This is an example of a law known as conservation of charge, which says that electric charge is neither created nor destroyed in any physical process.

In other words, electrons don't come from nowhere!

Many times in this course, we'll say that an object with an imbalance of protons and electrons has a net charge and that an object with a near-perfect balance of protons and electrons has zero net charge.

The reason for these terms is to remind ourselves that real materials are made up of huge numbers of charged particles and that they become electrically charged when there's a significant imbalance between the two types of charge.

Net Charge

                 

You may still be wondering how we can be sure that both strips don't have excess electrons? Is there any way to tell the difference between an object that's missing electrons and one that has excess electrons?

The only way to tell is with... a third charged object.

Try charging the PVC pipe with a nylon sock, and then hold it up to both pieces of charged tape.

What do you find about the electric force between the pipe and each of the strips?

Net Charge

                 

We just observed a repulsive electric force between the PVC and the left-hand tape strip. In a repulsive interaction, both objects carry a net charge of the same kind.

If we look back at the triboelectric series, PVC gains electrons from wool to become negatively charged, which means the left-hand tape strip is also negatively charged. The right-hand tape strip is positively charged.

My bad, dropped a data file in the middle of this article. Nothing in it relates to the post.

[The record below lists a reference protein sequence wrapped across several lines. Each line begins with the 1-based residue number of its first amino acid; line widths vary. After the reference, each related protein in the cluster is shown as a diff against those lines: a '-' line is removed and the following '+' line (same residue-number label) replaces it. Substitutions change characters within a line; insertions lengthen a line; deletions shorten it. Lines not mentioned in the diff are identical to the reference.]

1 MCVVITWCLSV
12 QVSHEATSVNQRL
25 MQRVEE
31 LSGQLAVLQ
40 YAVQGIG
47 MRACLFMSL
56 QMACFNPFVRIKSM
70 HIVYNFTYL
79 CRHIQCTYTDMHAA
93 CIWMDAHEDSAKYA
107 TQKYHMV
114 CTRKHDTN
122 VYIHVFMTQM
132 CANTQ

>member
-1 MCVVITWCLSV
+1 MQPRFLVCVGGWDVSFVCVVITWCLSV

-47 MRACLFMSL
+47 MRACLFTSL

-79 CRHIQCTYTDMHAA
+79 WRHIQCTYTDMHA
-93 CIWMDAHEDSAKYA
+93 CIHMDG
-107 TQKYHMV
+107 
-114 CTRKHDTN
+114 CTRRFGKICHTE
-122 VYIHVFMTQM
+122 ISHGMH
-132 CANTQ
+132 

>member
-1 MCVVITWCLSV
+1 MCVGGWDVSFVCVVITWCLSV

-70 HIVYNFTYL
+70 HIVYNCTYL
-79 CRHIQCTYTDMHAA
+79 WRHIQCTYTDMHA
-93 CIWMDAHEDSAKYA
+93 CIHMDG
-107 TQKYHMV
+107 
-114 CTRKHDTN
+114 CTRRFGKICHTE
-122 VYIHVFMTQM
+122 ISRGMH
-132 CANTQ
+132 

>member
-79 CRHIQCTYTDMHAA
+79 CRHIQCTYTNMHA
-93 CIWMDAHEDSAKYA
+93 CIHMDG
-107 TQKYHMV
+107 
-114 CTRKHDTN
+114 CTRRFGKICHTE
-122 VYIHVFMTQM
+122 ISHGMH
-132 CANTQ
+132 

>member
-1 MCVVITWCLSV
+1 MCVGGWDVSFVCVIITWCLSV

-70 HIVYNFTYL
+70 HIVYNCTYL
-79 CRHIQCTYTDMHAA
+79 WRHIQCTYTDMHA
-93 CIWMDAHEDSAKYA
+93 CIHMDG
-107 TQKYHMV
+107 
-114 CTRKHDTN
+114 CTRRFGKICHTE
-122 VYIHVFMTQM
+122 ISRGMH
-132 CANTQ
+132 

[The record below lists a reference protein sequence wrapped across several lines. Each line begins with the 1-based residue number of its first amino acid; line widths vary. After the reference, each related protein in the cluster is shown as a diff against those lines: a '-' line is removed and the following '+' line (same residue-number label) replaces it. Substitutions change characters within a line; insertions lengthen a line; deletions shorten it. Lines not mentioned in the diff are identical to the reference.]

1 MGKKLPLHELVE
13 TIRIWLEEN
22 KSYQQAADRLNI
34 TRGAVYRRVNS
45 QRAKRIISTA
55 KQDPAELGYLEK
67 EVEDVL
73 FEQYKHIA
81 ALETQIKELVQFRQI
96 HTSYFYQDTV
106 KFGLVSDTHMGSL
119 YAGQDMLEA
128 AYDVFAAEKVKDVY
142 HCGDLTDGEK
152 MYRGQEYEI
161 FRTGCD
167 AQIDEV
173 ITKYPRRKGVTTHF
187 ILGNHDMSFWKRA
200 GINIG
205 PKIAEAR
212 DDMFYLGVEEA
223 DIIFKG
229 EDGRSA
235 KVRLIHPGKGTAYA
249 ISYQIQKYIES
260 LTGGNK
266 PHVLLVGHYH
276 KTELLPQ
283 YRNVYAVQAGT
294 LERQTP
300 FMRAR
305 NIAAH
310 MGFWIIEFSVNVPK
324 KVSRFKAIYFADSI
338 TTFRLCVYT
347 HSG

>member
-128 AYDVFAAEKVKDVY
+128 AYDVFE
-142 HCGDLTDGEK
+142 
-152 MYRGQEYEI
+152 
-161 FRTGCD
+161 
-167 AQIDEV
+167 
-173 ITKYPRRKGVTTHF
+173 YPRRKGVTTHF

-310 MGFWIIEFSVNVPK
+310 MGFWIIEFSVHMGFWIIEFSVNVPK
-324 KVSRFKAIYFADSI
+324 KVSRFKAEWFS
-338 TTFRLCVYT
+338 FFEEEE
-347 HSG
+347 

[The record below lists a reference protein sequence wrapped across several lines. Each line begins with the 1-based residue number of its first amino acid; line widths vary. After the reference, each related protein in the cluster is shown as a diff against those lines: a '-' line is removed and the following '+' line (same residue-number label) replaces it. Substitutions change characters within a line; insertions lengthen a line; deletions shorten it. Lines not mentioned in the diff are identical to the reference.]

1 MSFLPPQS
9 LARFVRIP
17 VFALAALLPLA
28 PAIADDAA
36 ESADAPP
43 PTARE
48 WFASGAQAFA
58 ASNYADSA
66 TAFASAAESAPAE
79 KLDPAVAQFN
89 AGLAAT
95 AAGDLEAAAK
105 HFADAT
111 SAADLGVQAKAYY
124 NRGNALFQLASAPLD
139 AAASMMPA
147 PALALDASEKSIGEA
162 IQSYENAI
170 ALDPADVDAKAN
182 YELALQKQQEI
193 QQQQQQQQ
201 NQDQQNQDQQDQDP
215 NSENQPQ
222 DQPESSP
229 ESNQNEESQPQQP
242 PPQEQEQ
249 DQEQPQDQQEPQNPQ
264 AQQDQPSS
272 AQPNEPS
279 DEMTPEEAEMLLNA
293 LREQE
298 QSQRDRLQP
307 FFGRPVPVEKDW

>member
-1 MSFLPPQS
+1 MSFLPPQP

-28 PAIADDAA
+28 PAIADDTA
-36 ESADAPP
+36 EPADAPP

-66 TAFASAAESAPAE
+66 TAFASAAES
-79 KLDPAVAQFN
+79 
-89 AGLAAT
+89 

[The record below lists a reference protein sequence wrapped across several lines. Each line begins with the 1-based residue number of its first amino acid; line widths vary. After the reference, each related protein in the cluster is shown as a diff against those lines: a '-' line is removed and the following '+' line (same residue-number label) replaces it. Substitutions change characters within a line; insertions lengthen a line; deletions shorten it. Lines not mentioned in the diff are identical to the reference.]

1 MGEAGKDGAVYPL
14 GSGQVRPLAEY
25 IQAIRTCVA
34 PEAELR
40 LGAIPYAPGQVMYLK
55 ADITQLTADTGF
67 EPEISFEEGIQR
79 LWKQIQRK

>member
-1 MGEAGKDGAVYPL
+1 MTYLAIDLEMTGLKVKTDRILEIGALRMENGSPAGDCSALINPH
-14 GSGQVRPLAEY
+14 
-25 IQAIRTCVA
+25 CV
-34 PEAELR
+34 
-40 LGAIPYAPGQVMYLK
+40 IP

Let's do another test and see if we can figure out what kind of net charge a single tape strip picks up when it is ripped off the surface. Stick a single tape strip on your clean surface, charge it, and observe the electric force when you hold this test strip up to each of the strips already hanging.

Does the single strip have positive or negative net charge?

Net Charge

                 

17th-17^\text{th}\text{-} and 18th-18^\text{th}\text{-}century scientists called the "substance" transferred during charging or discharging "electrical virtue." We now know that charging is due to the gain or loss of electrons (or protons, in specialized cases): an object gains a net charge when the balance between electrons and protons is disturbed:

  • Electric charge due to an excess of electrons is called net negative charge.
  • Electric charge due to an absence of electrons is called net positive charge.

Because the charge carried by electrons and protons "cancels out" on a neutral object, this naming scheme is natural.

We also discovered the basic rule that characterizes electric forces:

Like charges repel, and opposite charges attract.

Next, we'll build a mathematical model of the interaction between charges, and we'll see more reason to call the two kinds of electric charge positive and negative.

These basic ideas are all you need to understand the modern theory of electrical conduction, which is the subject of the next chapter.

Net Charge